My Orcadian Column 06.06.19

At long last, good news on the European front. I speak, of course, of Liverpool’s historic victory in the Champions League final on Saturday night. The performance may have been a pale shadow of the scintillating football that has characterized Jurgen Klopp’s team over the course of an outstanding season, but that matters little as Liverpool secured a six triumph in Europe’s premier footballing competition.

On the back of the Liberal Democrats’ strong showing in the recent European Parliament elections, this is starting to feel like a very welcome winning streak when it comes to Europe.

Much as I would have loved to have been basking in the glory and heat of Madrid on Saturday, I had to settle for watching the game in Shetland, where the need for ‘factor 50’ was much less pressing. It did at least involve a trip overseas, but a weekend of Junior Inter County competition was played out against the backdrop of an unremitting drizzle.

Having spent the day cheering on Orkney’s hockey players, athletes and footballers as they locked horns with their Shetland counterparts, I made the short hop over to Bressay to the home of my MSP colleague, and fellow Liverpool fanatic, Tavish Scott. It felt good to put aside the sporting rivalries of the Junior Inter County for a few hours and share in the nervous excitement and ultimately elation of Liverpool’s triumph.

The game also successfully distracted my hosts from gloating over the commanding lead that Shetland had already built up in the JIC competition. That said, there were more than crumbs of comfort for the Orkney squad, even in defeat.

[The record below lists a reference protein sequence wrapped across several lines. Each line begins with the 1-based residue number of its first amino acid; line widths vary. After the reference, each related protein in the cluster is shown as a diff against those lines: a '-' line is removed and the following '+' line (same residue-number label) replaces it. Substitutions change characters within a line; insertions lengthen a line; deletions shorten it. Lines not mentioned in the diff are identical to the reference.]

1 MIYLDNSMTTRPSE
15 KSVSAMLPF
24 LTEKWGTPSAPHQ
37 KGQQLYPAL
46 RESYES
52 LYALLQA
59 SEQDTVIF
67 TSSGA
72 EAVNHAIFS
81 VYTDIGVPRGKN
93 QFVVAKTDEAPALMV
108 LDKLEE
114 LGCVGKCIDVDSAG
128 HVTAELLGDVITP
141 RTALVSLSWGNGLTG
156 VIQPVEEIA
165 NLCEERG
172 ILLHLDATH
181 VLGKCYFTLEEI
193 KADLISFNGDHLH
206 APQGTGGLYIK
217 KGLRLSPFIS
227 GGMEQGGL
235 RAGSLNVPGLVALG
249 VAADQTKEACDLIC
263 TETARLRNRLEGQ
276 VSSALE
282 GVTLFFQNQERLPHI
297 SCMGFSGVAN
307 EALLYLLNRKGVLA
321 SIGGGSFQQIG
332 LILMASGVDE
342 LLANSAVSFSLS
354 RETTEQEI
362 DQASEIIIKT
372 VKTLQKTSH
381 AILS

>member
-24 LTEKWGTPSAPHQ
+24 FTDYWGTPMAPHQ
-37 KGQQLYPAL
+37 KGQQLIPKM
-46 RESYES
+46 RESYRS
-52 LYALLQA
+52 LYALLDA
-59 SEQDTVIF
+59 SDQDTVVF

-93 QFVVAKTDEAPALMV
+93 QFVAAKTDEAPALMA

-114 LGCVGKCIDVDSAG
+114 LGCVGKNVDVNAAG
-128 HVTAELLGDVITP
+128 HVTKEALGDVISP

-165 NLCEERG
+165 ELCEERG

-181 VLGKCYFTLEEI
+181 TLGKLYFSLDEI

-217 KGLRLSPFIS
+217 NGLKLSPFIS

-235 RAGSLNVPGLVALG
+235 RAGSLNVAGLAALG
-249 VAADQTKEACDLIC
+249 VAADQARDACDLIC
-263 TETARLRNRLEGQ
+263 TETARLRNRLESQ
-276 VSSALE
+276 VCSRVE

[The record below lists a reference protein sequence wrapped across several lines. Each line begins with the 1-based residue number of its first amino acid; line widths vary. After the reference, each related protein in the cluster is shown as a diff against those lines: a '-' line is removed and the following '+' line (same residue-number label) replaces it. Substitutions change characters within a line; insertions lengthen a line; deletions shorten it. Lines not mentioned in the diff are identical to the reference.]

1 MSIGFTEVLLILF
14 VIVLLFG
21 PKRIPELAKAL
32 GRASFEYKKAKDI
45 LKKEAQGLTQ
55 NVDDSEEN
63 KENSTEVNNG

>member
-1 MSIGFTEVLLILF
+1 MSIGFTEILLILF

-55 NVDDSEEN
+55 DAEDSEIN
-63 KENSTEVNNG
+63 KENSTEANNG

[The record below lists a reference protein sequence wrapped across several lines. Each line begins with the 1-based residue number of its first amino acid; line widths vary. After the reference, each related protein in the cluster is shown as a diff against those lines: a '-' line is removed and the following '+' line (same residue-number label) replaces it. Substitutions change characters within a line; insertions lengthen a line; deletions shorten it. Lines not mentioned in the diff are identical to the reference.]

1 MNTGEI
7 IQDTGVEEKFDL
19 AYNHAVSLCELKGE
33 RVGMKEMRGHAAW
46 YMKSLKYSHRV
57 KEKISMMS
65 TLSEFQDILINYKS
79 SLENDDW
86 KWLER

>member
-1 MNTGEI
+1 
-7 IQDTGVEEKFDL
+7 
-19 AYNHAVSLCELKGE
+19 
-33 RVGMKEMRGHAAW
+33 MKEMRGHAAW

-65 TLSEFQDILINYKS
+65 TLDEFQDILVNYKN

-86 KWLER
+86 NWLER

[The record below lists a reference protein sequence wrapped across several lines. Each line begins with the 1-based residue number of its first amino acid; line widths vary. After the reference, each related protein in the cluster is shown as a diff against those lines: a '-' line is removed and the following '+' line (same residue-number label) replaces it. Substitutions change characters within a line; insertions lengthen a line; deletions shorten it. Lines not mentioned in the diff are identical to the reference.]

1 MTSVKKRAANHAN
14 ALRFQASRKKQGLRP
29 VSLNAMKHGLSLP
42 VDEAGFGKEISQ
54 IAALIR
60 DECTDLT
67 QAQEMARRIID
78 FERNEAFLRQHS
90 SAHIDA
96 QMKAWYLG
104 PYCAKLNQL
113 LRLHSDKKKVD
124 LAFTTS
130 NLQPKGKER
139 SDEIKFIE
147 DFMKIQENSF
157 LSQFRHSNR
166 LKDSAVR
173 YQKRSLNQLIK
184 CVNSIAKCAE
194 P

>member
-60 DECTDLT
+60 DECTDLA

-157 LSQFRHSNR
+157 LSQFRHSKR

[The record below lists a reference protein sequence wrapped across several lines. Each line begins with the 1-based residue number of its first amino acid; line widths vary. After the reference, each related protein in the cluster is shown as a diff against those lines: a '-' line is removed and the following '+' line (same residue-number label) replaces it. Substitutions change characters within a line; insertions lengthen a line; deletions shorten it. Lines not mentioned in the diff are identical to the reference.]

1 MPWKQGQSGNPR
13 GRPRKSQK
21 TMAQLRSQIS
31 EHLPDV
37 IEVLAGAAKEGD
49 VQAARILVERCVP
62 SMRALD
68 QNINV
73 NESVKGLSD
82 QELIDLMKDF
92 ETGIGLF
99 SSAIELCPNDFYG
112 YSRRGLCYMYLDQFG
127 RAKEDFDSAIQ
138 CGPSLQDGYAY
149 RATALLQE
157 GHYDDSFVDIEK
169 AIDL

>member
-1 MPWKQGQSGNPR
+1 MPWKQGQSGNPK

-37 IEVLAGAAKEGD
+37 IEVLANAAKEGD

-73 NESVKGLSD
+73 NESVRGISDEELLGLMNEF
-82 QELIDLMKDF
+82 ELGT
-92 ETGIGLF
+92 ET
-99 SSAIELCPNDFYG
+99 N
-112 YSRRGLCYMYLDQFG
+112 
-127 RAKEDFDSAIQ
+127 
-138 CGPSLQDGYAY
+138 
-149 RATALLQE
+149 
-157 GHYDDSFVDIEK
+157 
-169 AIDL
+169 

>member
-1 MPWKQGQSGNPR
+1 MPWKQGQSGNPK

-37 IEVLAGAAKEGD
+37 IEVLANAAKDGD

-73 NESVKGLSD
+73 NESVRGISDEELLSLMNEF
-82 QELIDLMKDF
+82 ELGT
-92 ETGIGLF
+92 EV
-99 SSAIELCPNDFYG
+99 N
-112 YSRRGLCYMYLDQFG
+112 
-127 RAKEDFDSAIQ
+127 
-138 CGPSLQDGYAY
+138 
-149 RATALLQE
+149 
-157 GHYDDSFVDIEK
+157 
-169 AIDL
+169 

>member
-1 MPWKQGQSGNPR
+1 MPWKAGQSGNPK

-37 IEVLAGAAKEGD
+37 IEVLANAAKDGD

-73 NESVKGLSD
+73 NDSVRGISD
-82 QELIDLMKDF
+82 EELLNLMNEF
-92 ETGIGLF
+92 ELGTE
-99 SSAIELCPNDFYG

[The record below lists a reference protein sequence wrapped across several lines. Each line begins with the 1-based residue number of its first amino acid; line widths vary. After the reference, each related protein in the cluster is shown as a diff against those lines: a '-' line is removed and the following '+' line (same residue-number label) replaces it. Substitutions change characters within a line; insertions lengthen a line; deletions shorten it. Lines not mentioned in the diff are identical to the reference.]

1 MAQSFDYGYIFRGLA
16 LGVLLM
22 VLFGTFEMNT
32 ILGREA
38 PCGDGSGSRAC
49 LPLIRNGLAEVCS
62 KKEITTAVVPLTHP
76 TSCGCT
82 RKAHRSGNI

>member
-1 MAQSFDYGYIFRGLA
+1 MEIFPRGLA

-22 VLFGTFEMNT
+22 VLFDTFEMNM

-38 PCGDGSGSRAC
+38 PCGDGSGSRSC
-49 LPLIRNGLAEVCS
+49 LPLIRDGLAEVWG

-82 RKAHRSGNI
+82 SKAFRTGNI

In the hockey, Orkney started as slight favourites, given results over recent years, but this was a much-improved Shetland team: fast and a threat in attack. As disappointed as the Orkney girls will understandably feel, though, they should take comfort from knowing that they are a relatively young squad and sporting fortunes have a habit of changing: just ask one or two of the Shetland girls, who not so long ago were in the team that lost this fixture 10-0.

In the athletics too, Shetland proved too strong overall but Orkney’s athletes put in one gutsy performance after another on the track and in the field. Zander Scott, Gregor Dowell and Ross Sinclair perhaps stood out amongst the boys, while Molly Cant, Shannon Passotti and Teghan Spence did likewise for the girls. In truth, though, the whole squad showed real tenacity and again, with most of them still eligible to compete over the next couple of years, the future looks bright.

Gilbertson Park then played host to the final fixture of the day, where Shetland’s footballers were expected to do well, after performing so impressively last year in Orkney. An early goal for the home side appeared to justify those predictions, but Orkney fought back with real bite and no little skill to equalize in the second half. Although, Shetland went on to nick a winner before the end, it was a solid performance by Orkney and one to build on for next year.

Sunday then dawned grey and damp, but thankfully both the remaining events were to take place indoors. First, Orkney’s netballers provided the perfect start by delivering an emphatic victory that reinforced their burgeoning reputation. In a week that saw Sarah MacPhail confirmed in Scotland’s squad for the Netball World Cup next month, and many congratulations to Orkney’s Sportsperson of the Year, there seems little doubt that more Orkney lasses will be following in her footsteps before long.

Proceedings were brought to a close in the pool, where Shetland‘s swimmers broke various records en route to the anticipated win. Once again, though, Orkney’s young squad pulled out some fantastic results and will have benefited enormously from the experience. Heads can certainly be held high.

So, in the end, Shetland deservedly retained the Stuart Cup for the third year in a row. For me, though, what marks out this competition as something special is seeing the camaraderie both within and between the two squads: lifelong bonds being formed.

Like Liverpool’s success in Europe and the Liberal Democrat resurgence in the polls, long may that continue.

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